Sarah Connolly received excellent reviews for her recital performance of ‘English Songs’ on 11 April 2011 at the Alice Tully Hall in New York. The New York Times wrote: ‘Ms Connolly’s voice was strong and steady through its range, velvety, but with a soft, subtle graininess that gave weight and presence to even her most ethereal floated notes.’
Here the mezzo-soprano, accompanied by Malcolm Martineau on piano, performs four arrangements by Benjamin Britten: three folk songs and one song from an early choral work. These complement the recent Britten CD on Chandos, on which Connolly performs the cantata Phaedra as well as A Charm of Lullabies (CHAN 10671).
Next come eleven songs from the 1920s, which is considered the golden decade for English art songs. Among the highlights are By a Bierside, Ivor Gurney’s stark reflection on death, written in the World War I trenches, and Herbert Howells’s King David which has long been considered a masterpiece. Howells himself said: ‘I am prouder to have written King David than almost anything else of mine.’
The most recent contribution to this disc of English Songs is the surreally retro A History of the Thé Dansant by Sir Richard Rodney Bennett, which was published in 1995.
“Her singing is consistently beautiful in this programme of English songs” Sunday Times, 16th October 2011
“They create a sense of isolation within the sadness of King David; they capture Ireland's responses to the poetry of Hardy, Sidney and Symons with total commitment; and they respond with sentience to Gurney's uniquely eloquent feeling for the inflections of the English language in two of his classic songs” BBC Music Magazine, December 2011 ****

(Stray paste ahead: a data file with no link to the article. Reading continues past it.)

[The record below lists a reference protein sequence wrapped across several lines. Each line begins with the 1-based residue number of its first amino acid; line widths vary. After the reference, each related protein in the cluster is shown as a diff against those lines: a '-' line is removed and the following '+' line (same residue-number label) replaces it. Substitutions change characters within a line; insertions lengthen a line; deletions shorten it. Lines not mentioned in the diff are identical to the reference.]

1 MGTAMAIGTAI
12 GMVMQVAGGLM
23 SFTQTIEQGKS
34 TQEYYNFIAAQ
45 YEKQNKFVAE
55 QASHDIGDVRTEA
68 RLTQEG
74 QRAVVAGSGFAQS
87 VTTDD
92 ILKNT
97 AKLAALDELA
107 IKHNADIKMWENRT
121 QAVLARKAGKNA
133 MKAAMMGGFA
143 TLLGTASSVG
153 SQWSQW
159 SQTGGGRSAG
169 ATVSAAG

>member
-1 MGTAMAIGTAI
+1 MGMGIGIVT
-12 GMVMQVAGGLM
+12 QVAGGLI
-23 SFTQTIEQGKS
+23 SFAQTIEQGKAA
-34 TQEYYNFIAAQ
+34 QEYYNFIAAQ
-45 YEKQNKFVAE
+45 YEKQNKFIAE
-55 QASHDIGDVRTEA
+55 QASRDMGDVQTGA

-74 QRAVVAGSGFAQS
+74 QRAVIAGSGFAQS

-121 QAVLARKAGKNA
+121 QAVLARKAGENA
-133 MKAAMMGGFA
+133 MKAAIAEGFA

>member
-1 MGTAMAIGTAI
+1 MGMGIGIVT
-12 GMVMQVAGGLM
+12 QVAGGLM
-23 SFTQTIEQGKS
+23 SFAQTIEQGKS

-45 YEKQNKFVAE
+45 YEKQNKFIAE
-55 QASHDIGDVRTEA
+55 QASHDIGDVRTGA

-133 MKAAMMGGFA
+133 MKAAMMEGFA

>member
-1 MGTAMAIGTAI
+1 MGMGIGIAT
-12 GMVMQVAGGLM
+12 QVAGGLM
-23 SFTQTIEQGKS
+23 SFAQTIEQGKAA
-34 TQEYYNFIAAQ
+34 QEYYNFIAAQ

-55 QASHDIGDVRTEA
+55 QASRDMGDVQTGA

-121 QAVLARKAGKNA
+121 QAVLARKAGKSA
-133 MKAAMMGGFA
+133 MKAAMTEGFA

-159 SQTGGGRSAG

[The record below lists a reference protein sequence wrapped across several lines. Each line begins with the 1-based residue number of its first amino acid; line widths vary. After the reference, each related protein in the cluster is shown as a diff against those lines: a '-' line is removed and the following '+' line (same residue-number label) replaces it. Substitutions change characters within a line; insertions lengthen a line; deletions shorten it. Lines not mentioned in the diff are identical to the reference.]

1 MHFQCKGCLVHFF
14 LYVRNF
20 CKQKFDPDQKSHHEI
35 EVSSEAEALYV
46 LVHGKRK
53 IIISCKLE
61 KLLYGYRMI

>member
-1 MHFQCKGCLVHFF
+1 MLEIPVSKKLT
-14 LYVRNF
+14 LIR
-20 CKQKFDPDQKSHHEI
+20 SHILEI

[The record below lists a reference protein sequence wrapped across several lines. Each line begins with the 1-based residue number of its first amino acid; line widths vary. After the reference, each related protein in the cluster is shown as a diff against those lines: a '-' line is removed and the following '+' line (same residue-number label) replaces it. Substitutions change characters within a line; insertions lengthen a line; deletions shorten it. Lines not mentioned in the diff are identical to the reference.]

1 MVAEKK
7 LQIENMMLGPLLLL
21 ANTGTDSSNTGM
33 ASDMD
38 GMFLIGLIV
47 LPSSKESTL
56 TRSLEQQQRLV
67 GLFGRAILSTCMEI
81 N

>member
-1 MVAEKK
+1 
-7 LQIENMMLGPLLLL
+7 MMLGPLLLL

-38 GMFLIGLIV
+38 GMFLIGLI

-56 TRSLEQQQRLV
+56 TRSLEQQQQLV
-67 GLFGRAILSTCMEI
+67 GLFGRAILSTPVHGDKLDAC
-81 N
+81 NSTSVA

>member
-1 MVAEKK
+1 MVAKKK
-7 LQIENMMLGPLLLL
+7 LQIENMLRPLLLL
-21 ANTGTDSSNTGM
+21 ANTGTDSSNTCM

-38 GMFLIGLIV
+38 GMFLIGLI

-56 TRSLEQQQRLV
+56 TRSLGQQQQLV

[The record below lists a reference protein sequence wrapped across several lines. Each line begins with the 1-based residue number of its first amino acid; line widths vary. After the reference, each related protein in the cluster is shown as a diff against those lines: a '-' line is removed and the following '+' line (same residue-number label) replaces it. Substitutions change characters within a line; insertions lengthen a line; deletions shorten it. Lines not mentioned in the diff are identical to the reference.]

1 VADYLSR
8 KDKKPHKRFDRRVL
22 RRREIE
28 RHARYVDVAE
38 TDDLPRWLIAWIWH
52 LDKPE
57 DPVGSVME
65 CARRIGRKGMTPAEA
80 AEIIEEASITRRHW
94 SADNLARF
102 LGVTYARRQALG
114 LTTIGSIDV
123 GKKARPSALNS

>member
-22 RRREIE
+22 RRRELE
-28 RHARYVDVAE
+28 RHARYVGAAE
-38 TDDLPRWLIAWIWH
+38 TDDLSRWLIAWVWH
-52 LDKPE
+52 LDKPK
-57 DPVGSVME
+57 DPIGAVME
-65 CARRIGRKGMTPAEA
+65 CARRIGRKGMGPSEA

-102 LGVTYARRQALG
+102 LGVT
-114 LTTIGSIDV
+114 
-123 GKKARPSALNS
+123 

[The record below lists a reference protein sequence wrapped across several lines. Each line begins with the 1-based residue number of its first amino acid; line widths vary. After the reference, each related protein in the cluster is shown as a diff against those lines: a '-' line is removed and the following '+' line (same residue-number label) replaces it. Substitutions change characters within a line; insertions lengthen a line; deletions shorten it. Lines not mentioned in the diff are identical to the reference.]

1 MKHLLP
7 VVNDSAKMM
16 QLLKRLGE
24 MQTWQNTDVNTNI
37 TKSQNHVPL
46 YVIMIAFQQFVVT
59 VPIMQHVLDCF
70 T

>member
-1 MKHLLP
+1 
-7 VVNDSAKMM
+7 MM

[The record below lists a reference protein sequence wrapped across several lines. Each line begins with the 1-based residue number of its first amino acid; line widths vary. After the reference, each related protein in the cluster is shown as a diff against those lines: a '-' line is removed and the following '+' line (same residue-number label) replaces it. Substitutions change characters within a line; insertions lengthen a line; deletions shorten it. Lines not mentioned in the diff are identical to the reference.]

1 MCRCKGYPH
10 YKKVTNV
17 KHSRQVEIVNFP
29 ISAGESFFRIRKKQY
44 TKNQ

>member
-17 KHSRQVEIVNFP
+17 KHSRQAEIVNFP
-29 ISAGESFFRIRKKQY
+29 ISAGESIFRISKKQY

“One of today’s most intelligent musical mezzo-sopranos, Sarah Connolly is in gloriously fluent and expressive voice for an imaginatively programmed selection of mid 20th-century English song...Malcolm Martineau’s accompaniment is exemplary in its sensitivity.” The Telegraph, 27th October 2011 *****
“It is good to find an English singer in her prime championing the lesser-known art songs of her native tradition, and making them sound not so much twee as magical: listen to Connolly’s artless handling of Britten’s “Corpus Christi Carol”, the quiet rapture she finds in Howells’s “Kind David”, the fun she has with the Foxtrot from Richard Rodney Bennett’s “History of Thé Dansant”.” Financial Times, 30th October 2011 ****
“her sense of drama is never overstated. She excels, therefore, in capturing the masculine melancholy of Britten's lullabies and Bennett's brittle, unpredictable scenes from a long marriage. Martineau responds throughout with characteristically flawless, subtle and intuitive accompaniment.” Classic FM Magazine, December 2011 ****
“Connolly sings immaculately, with impeccably sensitive accompaniment from Malcolm Martineau, in sound both clear and perfectly balanced.” Gramophone Magazine, January 2012